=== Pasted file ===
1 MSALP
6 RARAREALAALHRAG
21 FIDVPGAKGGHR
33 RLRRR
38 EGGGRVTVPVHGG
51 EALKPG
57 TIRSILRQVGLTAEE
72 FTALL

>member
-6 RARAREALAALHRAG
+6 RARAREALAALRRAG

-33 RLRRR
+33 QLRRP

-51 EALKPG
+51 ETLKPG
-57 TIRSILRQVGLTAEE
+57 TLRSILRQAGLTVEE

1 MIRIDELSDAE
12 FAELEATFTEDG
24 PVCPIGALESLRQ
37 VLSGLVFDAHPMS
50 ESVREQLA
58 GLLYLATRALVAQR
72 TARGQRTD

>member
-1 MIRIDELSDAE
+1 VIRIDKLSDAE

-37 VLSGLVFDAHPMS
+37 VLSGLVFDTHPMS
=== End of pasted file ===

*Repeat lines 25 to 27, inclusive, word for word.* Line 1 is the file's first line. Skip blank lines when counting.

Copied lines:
>member
-1 MIRIDELSDAE
+1 VIRIDKLSDAE